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G. M. B. DOBSON, D. N. HARRISON, and J. LAWRENCE

Abstract

No Abstract Available.

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R. E. Evans, M. S. J. Harrison, R. J. Graham, and K. R. Mylne

Abstract

One possible method of incorporating model sensitivities into ensemble forecasting systems is to combine ensembles run from two or more models. Furthermore, the use of more than one analysis, to which perturbations are added, may provide further unstable directions for error growth not present with a single analysis.

Results are presented from recent investigations into the potential benefit of combining ensembles from the systems of the European Centre for Medium-Range Weather Forecasts and The Met. Office of the United Kingdom. The multimodel and multianalysis ensemble significantly outperforms either individual system in many performance aspects, including deterministic and probabilistic forecast skill, spread–skill correlations, and breadth of synoptic information. It is demonstrated that these improvements are achieved through the combination of independent, useful information contained in the individual systems, and not through simple cancellation of biases that could occur when ensembles from two different forecast systems are combined. In addition, results indicate that model dependencies are at least comparable with analysis dependencies on medium-range timescales, and so in general both models and both analyses are required in the joint ensemble for the largest benefits.

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S. Zhang, M. J. Harrison, A. T. Wittenberg, A. Rosati, J. L. Anderson, and V. Balaji

Abstract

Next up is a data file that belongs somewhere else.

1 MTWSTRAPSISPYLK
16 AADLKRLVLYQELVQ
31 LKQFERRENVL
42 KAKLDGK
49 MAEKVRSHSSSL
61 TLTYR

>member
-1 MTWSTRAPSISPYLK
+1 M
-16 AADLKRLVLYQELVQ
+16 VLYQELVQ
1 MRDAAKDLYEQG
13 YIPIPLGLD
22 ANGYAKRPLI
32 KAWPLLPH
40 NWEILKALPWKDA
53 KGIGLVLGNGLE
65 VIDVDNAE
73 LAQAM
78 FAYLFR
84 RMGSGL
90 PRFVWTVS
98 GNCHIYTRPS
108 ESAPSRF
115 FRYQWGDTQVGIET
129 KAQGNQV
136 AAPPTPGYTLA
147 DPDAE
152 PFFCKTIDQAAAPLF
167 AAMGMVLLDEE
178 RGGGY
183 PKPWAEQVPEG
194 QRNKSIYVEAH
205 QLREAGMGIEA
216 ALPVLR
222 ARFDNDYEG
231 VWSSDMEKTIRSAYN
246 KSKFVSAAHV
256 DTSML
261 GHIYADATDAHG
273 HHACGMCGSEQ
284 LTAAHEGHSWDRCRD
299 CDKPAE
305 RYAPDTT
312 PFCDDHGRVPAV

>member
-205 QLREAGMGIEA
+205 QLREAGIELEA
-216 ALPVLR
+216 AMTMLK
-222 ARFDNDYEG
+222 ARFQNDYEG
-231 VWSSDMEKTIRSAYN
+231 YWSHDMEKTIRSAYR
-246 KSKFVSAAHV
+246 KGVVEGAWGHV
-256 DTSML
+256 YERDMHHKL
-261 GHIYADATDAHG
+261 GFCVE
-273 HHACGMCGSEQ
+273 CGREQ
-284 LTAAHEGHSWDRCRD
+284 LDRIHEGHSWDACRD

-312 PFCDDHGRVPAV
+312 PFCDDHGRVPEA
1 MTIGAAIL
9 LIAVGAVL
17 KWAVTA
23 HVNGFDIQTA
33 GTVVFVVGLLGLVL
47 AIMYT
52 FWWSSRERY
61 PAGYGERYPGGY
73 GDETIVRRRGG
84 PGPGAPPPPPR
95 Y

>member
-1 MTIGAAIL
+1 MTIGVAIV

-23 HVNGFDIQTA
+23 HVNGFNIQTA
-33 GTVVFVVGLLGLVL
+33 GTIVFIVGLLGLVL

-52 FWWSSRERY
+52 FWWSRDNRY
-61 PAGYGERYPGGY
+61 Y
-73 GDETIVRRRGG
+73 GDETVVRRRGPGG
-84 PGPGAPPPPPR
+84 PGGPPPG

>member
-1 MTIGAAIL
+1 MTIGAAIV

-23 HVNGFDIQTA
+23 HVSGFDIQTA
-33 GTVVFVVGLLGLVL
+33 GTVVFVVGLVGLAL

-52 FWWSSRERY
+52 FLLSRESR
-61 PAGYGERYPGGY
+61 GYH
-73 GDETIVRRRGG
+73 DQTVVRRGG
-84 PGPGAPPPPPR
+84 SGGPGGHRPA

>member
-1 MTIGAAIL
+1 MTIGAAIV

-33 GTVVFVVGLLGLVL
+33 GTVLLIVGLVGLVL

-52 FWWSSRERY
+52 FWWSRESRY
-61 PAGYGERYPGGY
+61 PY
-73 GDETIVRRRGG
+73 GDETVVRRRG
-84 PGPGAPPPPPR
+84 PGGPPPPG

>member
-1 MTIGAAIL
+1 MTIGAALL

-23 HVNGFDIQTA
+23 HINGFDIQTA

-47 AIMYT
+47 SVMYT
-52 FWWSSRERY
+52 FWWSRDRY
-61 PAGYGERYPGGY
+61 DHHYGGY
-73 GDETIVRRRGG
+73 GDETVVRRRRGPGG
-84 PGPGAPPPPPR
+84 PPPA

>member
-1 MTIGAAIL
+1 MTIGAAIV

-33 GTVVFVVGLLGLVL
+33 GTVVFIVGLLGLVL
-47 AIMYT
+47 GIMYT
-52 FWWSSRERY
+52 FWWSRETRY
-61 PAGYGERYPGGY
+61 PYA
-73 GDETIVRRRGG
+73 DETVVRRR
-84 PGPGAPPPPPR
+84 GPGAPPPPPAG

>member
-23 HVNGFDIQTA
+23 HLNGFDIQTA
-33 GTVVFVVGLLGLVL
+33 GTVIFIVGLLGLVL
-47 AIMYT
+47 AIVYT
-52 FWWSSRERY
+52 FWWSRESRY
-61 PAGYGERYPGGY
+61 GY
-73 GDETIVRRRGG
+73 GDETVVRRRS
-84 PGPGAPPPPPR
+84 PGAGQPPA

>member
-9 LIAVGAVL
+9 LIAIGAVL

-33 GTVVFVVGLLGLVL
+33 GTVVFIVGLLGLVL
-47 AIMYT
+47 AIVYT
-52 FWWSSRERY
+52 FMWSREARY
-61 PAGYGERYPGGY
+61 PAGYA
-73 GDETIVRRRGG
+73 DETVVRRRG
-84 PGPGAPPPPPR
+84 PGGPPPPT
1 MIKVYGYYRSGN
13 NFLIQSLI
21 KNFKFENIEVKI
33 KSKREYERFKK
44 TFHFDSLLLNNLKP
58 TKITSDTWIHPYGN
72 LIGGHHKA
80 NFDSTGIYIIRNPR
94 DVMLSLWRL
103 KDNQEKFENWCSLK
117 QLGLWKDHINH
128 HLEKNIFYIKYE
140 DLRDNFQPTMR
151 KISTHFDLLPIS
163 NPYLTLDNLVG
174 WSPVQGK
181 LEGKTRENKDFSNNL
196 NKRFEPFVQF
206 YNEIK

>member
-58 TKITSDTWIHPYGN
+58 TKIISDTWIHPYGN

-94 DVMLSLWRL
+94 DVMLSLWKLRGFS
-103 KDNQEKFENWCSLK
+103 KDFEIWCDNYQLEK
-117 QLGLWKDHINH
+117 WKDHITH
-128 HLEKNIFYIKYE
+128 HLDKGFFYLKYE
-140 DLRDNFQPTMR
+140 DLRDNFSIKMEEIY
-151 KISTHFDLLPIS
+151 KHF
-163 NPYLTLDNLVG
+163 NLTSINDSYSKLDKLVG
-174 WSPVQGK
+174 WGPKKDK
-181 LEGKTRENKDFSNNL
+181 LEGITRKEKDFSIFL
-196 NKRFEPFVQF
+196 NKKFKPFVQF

As a first step toward coupled ocean–atmosphere data assimilation, a parallelized ensemble filter is implemented in a new stochastic hybrid coupled model. The model consists of a global version of the GFDL Modular Ocean Model Version 4 (MOM4), coupled to a statistical atmosphere based on a regression of National Centers for Environmental Prediction (NCEP) reanalysis surface wind stress, heat, and water flux anomalies onto analyzed tropical Pacific SST anomalies from 1979 to 2002. The residual part of the NCEP fluxes not captured by the regression is then treated as stochastic forcing, with different ensemble members feeling the residual fluxes from different years. The model provides a convenient test bed for coupled data assimilation, as well as a prototype for representing uncertainties in the surface forcing.

A parallel ensemble adjustment Kalman filter (EAKF) has been designed and implemented in the hybrid model, using a local least squares framework. Comparison experiments demonstrate that the massively parallel processing EAKF (MPPEAKF) produces assimilation results with essentially the same quality as a global sequential analysis. Observed subsurface temperature profiles from expendable bathythermographs (XBTs), Tropical Atmosphere Ocean (TAO) buoys, and Argo floats, along with analyzed SSTs from NCEP, are assimilated into the hybrid model over 1980–2002 using the MPPEAKF. The filtered ensemble of SSTs, ocean heat contents, and thermal structures converge well to the observations, in spite of the imposed stochastic forcings. Several facets of the EAKF algorithm used here have been designed to facilitate comparison to a traditional three-dimensional variational data assimilation (3DVAR) algorithm, for instance, the use of a univariate filter in which observations of temperature only directly impact temperature state variables. Despite these choices that may limit the power of the EAKF, the MPPEAKF solution appears to improve upon an earlier 3DVAR solution, producing a smoother, more physically reasonable analysis that better fits the observational data and produces, to some degree, a self-consistent estimate of analysis uncertainties. Hybrid model ENSO forecasts initialized from the MPPEAKF ensemble mean also appear to outperform those initialized from the 3DVAR analysis. This improvement stems from the EAKF’s utilization of anisotropic background error covariances that may vary in time.